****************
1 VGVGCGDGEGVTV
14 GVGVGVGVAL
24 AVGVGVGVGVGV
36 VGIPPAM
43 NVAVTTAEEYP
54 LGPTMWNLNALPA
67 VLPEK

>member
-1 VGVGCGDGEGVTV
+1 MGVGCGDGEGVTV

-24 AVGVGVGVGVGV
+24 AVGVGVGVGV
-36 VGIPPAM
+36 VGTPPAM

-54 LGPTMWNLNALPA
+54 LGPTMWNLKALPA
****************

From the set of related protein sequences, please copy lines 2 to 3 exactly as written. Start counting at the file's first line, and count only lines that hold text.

14 GVGVGVGVAL
24 AVGVGVGVGVGV